By L.T. Hughes; Directed by Alexandra Kuechler Caffall
Produced by Bonneville Theater Company
Part of the 2015 New York International Fringe Festival
Off Off Broadway, Play
Runs through 8.30.15
VENUE #16: The Steve & Marie Sgouros Theatre, 115 MacDougal Street, 3rd Floor
by Jessika Doyel on 8.21.15
Lindsey Trout and Tyler Caffall in Chop Your Own Wood. Photo by Ross Thomas.
BOTTOM LINE: A lovely new play that honestly explores the rift that grief creates in a marriage, and the uncertainty, pain, and idealistic hope that lie in the wake of loss.
When life gets rough and complicated, you can flee upstate—right? Go camping, put reality on hold and just pretend for a while, with no one calling your bluff. Such are the idealistic hopes of estranged couple Daniel (Tyler Caffall) and Lydia (Lindsey Trout) in Bonneville Theater Company's Chop Your Own Wood.
The play opens with Daniel (played with sincerity and rugged charm by Caffall) setting up camp in a clearing in the Hudson Valley woods, where he and his wife Lydia (the sweetly simplistic Lindsay Trout, aka playwright L.T. Hughes) have been going to see the Perseid Meteor shower for years now. This little piece of land holds a lot of sacredness for the young couple—it’s where they got engaged, and now, we come to find out, where Daniel (unbeknownst to Lydia) is planning to build a home for them from the ground up. There’s a strange awkwardness looming at the beginning of the show; the couple is tentative, side-stepping around each other—behavior you’d expect from strangers rather than a couple who have started a life together. We find out that Lydia had a stillbirth only a short while back and both she and Daniel have since retreated to their own worlds, each trying to cope with the loss of a child in their own way.
On the night of the Perseids, Daniel and Lydia agree to come together for the first time since the loss of their child, attempting to bridge the chasm that has grown between them by “sticking to the plan” and doing what they’ve always done: setting up camp in the middle of the woods, cracking open a few Narragansett tall boys, painting each other’s faces with childish delight, calling up the ghosts of an old imaginary couple (aptly named Frank and Mary Alice) who lived on the land before them, and making love under the vast expanse of falling stars. However, the pretending only lasts so long before grief sets in, along with the painful and confusing realization that Daniel and Lydia have each been irrevocably changed by this loss, leaving them wanting vastly different things, each essentially alone in their suffering.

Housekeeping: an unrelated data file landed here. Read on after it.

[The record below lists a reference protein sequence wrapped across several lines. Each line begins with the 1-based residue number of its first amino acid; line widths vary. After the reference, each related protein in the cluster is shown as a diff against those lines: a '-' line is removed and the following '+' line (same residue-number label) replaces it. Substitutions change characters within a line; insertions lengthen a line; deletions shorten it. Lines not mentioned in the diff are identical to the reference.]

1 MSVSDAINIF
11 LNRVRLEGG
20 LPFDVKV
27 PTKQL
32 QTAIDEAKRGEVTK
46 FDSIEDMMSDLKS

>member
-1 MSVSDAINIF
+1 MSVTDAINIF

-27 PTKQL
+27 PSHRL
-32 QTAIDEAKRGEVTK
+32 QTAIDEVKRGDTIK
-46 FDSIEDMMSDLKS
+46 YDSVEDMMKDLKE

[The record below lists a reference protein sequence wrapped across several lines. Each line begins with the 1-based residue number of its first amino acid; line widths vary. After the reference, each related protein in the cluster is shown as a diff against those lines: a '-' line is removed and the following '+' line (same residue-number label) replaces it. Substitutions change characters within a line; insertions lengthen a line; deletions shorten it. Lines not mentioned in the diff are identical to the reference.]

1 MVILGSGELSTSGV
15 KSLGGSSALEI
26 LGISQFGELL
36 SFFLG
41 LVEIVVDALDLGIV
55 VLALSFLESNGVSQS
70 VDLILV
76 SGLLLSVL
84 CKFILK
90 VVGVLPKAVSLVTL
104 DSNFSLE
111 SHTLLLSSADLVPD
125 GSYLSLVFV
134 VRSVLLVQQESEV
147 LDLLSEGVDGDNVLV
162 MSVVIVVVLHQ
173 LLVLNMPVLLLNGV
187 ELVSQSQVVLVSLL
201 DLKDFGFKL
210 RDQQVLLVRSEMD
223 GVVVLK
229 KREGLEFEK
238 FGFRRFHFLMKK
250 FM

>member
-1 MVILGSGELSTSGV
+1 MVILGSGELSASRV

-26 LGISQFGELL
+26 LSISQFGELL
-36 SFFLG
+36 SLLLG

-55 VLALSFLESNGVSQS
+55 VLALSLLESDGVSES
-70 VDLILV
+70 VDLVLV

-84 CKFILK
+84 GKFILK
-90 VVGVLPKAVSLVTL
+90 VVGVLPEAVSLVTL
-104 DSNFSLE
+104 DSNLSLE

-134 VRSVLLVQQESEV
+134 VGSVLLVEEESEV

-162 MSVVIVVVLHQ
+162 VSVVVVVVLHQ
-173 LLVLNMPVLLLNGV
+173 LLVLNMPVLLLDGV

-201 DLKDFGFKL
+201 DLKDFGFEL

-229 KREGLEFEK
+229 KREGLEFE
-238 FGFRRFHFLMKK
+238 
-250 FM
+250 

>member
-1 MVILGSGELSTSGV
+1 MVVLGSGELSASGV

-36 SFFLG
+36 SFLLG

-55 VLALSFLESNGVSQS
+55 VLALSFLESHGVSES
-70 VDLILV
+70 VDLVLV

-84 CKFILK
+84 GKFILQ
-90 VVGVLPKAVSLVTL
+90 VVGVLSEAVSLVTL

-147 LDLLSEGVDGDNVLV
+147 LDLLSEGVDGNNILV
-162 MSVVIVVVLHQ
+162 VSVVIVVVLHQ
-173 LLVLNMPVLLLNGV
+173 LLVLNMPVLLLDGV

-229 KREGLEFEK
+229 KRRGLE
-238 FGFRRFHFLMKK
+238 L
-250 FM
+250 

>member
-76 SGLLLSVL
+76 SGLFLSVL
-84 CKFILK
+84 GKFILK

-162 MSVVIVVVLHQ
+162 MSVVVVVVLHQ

While Trout (pulling double duty as actress and playwright) gives an honest, if slightly one-note, performance as Lydia, her intimate and poignant writing (especially during the hilarious and delightful conjuring of Frank and Mary Alice) is truly enjoyable and kept me quietly smiling. Although I appreciate the nod to Daniel’s make-shift camp setup with four tents onstage, I’m not sure how the constant shifting of scenery aids the piece, and wish that the movements detracted less from the moments between Daniel and Lydia (especially the space blanket during the beautiful and brief star-gazing scene.)
Does the play have its flaws? Perhaps; I was a bit confused and taken aback at the end. But overall, Caffall’s earnest and heartfelt performance, coupled with the few moments of beautiful subtlety in Trout’s writing, left me quietly rooting for this new theater company from Brooklyn.
(Chop Your Own Wood plays at VENUE #16: The Steve & Marie Sgouros Theatre, 115 MacDougal Street, 3rd Floor, through August 30, 2015. Performances are Sat 8/15 at 9; Tue 8/18 at 2:30; Sat 8/22 at 4:30; Tue 8/25 at 8:45; and Sun 8/30 at 2. There is no late seating at FringeNYC. Tickets are $18 and are available at fringenyc.org. For more information visit bonnevilletheater.com.)